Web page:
This category needs an editor. We encourage you to help if you are qualified.
Volunteer, or read more about what this involves.
Related categories
Siblings:
6 found
Search inside:
(import / add options)   Sort by:
  1. Katalin Balog (2007). Comments on Ned Block's Target Article “Consciousness, Accessibility, and the Mesh Between Psychology and Neuroscience”. Behavioral and Brain Sciences 30 (4):499-500.
    Block argues that relevant data in psychology and neuroscience shows that access consciousness is not constitutively necessary for phenomenality. However, a phenomenal state can be access conscious in two radically different ways. Its content can be access conscious, or its phenomenality can be access conscious. I’ll argue that while Block’s thesis is right when it is formulated in terms of the first notion of access consciousness, there is an alternative hypothesis about the relationship between phenomenality and access in terms of (...)
    Remove from this list | Direct download  
     
    My bibliography  
     
    Export citation  
  2. Alexandre Billon (2011). Does Consciousness Entail Subjectivity? The Puzzle of Thought Insertion. Philosophical Psychology 26 (2):291 - 314.
    (2013). Does consciousness entail subjectivity? The puzzle of thought insertion. Philosophical Psychology: Vol. 26, No. 2, pp. 291-314. doi: 10.1080/09515089.2011.625117.
    Remove from this list | Direct download (4 more)  
     
    My bibliography  
     
    Export citation  
  3. Elijah Chudnoff (2013). Intellectual Gestalts. In Uriah Kriegel (ed.), Phenomenal Intentionality. Oxford University Press. 174.
    Phenomenal holism is the thesis that some phenomenal characters can only be instantiated by experiences that are parts of certain wholes. The first aim of this paper is to defend phenomenal holism. I argue, moreover, that there are complex intellectual experiences (intellectual gestalts)—such as experiences of grasping a proof—whose parts instantiate holistic phenomenal characters. Proponents of cognitive phenomenology believe that some phenomenal characters can only be instantiated by experiences that are not purely sensory. The second aim of this paper is (...)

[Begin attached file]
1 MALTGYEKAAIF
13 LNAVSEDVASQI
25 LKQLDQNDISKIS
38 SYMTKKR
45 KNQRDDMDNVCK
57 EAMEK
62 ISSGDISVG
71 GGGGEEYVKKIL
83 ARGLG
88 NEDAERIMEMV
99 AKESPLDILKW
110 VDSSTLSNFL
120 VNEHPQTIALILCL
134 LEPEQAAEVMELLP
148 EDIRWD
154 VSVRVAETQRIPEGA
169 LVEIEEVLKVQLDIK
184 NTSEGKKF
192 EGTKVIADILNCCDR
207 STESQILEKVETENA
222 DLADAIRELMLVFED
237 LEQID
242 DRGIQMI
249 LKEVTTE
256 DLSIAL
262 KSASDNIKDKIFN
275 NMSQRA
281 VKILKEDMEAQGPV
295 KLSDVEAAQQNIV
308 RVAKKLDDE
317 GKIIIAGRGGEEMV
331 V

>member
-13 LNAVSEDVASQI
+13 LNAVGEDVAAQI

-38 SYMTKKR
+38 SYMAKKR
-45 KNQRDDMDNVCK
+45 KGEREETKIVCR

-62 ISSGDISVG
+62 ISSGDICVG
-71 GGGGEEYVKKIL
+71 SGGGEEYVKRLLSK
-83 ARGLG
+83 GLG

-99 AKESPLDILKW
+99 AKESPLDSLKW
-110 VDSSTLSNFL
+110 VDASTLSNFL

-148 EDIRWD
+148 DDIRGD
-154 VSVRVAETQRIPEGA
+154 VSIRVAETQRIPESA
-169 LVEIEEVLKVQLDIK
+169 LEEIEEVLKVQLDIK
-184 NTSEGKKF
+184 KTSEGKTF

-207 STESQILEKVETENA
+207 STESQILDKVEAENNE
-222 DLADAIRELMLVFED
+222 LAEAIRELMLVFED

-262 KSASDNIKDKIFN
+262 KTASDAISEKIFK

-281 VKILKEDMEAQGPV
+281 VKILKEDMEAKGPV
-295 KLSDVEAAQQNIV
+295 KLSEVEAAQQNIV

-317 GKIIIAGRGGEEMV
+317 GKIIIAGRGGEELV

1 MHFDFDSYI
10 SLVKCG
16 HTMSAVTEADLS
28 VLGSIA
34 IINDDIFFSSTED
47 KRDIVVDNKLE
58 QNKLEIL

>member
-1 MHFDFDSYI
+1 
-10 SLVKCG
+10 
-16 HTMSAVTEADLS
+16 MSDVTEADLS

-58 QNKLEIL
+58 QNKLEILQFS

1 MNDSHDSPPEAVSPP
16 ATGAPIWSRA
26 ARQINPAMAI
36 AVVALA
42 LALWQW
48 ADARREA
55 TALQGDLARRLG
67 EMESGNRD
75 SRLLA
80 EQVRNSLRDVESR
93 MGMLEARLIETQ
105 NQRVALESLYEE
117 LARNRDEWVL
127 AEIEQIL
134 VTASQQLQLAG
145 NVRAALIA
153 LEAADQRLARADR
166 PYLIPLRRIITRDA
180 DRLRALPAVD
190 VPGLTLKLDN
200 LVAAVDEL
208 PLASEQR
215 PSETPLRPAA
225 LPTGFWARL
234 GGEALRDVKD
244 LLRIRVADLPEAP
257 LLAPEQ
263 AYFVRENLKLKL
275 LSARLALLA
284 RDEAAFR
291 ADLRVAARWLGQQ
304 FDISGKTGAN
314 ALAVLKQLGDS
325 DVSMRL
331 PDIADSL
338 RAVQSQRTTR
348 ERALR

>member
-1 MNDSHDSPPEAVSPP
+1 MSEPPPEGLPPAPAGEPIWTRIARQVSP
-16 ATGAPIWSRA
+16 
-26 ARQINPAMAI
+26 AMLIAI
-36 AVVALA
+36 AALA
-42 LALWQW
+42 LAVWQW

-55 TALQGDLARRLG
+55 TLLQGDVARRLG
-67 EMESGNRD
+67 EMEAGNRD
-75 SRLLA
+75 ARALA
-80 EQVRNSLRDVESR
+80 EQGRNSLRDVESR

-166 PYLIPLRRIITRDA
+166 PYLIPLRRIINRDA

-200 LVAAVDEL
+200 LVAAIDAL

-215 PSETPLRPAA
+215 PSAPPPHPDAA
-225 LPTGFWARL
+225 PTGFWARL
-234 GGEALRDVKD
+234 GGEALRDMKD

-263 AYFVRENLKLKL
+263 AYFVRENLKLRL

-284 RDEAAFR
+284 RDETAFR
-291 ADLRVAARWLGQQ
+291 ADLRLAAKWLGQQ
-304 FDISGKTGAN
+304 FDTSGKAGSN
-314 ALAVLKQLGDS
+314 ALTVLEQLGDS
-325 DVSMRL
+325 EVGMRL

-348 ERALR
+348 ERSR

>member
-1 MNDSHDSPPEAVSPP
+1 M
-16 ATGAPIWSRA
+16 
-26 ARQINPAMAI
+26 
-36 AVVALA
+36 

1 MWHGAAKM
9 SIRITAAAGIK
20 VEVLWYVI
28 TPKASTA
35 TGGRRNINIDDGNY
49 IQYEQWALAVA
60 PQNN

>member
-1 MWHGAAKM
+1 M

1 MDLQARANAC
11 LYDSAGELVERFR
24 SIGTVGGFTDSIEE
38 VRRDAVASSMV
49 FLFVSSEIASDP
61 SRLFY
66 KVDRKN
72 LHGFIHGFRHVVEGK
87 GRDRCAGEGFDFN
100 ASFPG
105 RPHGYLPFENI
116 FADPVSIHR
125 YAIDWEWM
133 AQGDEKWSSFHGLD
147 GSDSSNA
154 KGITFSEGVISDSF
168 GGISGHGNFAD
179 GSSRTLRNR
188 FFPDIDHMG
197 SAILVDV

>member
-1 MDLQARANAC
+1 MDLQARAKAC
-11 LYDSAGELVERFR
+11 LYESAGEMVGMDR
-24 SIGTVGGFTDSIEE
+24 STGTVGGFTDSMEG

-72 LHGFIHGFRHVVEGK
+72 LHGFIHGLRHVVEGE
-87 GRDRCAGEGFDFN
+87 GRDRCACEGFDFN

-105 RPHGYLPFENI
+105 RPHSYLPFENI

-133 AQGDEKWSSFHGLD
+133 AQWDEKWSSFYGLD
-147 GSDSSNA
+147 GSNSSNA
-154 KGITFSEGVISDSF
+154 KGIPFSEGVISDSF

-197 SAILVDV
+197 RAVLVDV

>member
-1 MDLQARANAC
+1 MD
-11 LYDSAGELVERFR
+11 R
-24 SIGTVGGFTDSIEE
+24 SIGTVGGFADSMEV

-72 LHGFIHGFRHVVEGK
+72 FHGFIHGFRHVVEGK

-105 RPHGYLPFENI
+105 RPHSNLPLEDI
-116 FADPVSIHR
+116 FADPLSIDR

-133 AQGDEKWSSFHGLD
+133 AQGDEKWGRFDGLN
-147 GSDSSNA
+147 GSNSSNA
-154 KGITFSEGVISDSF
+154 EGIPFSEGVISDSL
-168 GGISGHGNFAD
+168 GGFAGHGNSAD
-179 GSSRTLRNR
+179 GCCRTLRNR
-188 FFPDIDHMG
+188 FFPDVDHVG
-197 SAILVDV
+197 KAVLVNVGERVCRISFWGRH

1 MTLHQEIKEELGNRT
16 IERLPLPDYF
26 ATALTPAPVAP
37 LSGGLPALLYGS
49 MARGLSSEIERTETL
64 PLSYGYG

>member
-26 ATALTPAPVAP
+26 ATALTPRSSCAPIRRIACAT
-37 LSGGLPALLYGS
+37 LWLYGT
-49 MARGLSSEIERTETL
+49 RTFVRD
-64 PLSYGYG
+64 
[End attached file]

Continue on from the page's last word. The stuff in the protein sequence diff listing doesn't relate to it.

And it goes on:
Remove from this list | Direct download (6 more)  
     
    My bibliography  
     
    Export citation  
  4. Anders Nes (2012). Thematic Unity in the Phenomenology of Thinking. Philosophical Quarterly 62 (246):84-105.
    Many philosophers hold that the phenomenology of thinking (also known as cognitive phenomenology) reduces to the phenomenology of the speech, sensory imagery, emotions or feelings associated with it. But even if this reductionist claim is correct, there is still a properly cognitive dimension to the phenomenology of at least some thinking. Specifically, conceptual content makes a constitutive contribution to the phenomenology of at least some thought episodes, in that it constitutes what I call their thematic unity. Often, when a thought (...)
    Remove from this list | Direct download (10 more)  
     
    My bibliography  
     
    Export citation  
  5. John Peacocke (2012). Conscious Awareness and Behaviour: What Distinguishes Conscious Experience From Unconscious Processes? Discusiones Filosóficas 13 (20):37 - 56.
    This paper considers the concept of conscious awareness. The activity of the brain can generally be divided into two categories: unconscious processes and those that contribute to building conscious experience. That which we are consciously aware of and experiencing, and that which we are not. -/- An understanding of consciousness requires an understanding of what criteria separate the two. I argue a role for behaviour in the distinction. I suggest a means of separating out conscious experience by considering the sort (...)
    Remove from this list | Direct download (5 more)  
     
    My bibliography  
     
    Export citation  
  6. Ernest Sosa (1983). &Quot;consciousness of the Self and the Present&Quot;. In James Tomberlin (ed.), Agent, Language and the Structure of the World. Indianapolis: Hackett Publishing Company. 131-47.
    Remove from this list |
    Translate to English
    |
     
    My bibliography  
     
    Export citation